New Jersey Insurance Commissioner Thomas B. Considine

NU Online News Service, Dec. 1, 10:08 a.m. EST

EAST BRUNSWICK, N.J.—In the aftermath of a catastrophe, recovery will require the government and the private sector to work together with one goal in mind—getting back to a normally functioning society as soon as possible, say experts.

State officials and private sector executives gathered here Wednesday for a panel discussion on the topic “From Catastrophes to Reinsurance.” It was one of five break-out panel sessions sponsored by the New Jersey Department of Banking and Insurance during its first Commissioner’s Insurance Symposium sponsored by the department and hosted by Commissioner Thomas B. Considine.

Lt. Col. Jerome Hatfield, deputy superintendent of homeland security for the New Jersey State Police, says state and local officials need to partner with the private sector and learn from one another about how to address the needs of business and the state’s residents in the aftermath of a catastrophe.

Government has taken steps to prepare for a catastrophe, he says, including an employee credential program for private sector personal. The program issues credentials to employees deemed essential to recovery and need to get to their jobs during a state of emergency.

However, Hatfield says officials know they do not have all the answers and are seeking a dialogue with insurance company executives to understand their needs and aid them during the recovery efforts.

Most importantly, he says, state officials are not thinking in terms of a catastrophic crisis that will end in a few months, but one that requires individuals and municipalities to become self-reliant for an extended period of time.

“I believe we are at our infancy in how to entertain a true crisis that others have had the experience to deal with for years,” says Hatfield.

Joe Picciano, deputy director of preparedness for the New Jersey Office of Homeland Security and Preparedness, says officials have reached out to various businesses in the private sector to understand what is needed to get their business back in operation and the state back on the road to normalcy.

Realizing the tremendous role insurers play in getting capital into the hands of policyholders, Picciano says the department needs further dialogue with insurers to understand what they need to do their job.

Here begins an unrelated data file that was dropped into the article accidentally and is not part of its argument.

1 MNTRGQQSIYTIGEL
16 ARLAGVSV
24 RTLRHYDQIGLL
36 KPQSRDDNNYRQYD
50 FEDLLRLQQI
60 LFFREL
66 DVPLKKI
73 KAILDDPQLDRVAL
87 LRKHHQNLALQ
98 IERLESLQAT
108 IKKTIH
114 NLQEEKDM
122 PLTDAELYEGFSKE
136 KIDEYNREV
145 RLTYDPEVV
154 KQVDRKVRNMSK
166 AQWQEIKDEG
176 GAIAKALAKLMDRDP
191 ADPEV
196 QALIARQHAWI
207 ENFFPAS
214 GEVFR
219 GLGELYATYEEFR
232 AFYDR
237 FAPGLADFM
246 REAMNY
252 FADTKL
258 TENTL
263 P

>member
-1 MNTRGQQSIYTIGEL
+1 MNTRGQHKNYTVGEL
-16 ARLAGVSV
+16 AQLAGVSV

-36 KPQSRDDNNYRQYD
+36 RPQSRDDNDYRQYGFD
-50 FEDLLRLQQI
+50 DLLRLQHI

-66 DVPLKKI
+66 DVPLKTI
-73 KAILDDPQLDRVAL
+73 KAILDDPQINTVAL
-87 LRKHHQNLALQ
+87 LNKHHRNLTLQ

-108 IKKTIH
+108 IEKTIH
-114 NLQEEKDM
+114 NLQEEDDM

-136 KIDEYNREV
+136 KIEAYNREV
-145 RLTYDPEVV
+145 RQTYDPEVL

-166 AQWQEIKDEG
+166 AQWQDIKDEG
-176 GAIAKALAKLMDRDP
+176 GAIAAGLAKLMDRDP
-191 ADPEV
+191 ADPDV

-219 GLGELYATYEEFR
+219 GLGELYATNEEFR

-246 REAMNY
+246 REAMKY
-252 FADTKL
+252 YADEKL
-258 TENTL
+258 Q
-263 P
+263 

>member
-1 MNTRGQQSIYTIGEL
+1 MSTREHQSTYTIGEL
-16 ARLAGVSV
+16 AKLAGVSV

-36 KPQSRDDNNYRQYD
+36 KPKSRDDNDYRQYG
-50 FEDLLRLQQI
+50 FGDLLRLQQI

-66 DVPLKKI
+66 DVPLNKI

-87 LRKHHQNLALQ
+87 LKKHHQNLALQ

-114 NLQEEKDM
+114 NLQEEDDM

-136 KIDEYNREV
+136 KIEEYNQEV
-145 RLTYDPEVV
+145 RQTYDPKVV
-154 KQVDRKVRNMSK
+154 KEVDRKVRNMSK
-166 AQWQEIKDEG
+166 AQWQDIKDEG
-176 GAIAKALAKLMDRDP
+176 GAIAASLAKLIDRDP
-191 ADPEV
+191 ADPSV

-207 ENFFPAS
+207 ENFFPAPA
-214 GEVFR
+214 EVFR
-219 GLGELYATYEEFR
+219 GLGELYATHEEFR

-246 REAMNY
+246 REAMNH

Getting good, timely information between the government and the private sector will be essential to avoid making a catastrophic situation even worse, says Lori Hennon-Bell, vice president and chief security officer at Prudential Financial, Inc. and chair of the Financial Services Sector Working Group.

A former New Jersey State Police lieutenant colonel in charge of Homeland Security, Hennon-Bell notes she has a “very unique perspective” with both government and private sector experience about what needs to be done in the aftermath of a catastrophe.

Touching on how catastrophe exercises help prepare officials, she says the exercises have focused on the first 24 hours after the event. She says what is needed is to go beyond that period and understand the long-term needs and consequences for both government and business to get back up and running.

Zeroing in on the preoccupation with catastrophe models to determine the total extent of loss, Karen Clark, president and chief executive officer of the risk modeling firm Karen Clark and Co., says when it comes to anticipating loss, planners and underwriters need to get away from just assessing risk from loss model calculations and become catastrophe risk managers. She says the examination of risk needs to involve more than probably maximum loss, and must consider other events not included in catastrophe models such as flood and business interruption.

She emphasizes that catastrophe models need to be used as one piece of an overall catastrophe risk management program and needs to include extensive scientific data and other tools that help companies better prepare for recovery.

Touching on the need for reinsurance, John Mulhern, partner in the law firm of Dewey & LeBoeuf, and Richard Schlesinger, chief of reinsurance and surplus lines for DOBI, note the need for New Jersey insurers to spread catastrophe risk globally.

“If there is not global support this industry is not going to survive,” says Mulhern.

As one example, he points to the devastation of Joplin, Mo., where a significant amount of the insurance dollars ended up coming from reinsurers from around the globe.

Recognizing the need, Mulhern and Schlesinger say New Jersey is one of four states to lower the collateral requirements for highly rated reinsurers to enter the state.

Mulhern says the state has also opened the door to working internationally with regulators in an effort to open the doors further to reinsurers.

Schlesinger says the state is moving ahead quickly to finalize the modernized requirements for reinsurers to do business in the state.

Ultimately, however, the major challenge in any catastrophe is the unexpected, says Hennon-Bell, pointing to the radiation fall-out from the Tohoku earthquake and tsunami in Japan earlier this year as an example.

“The challenge for us is what we haven’t seen before,” she observes.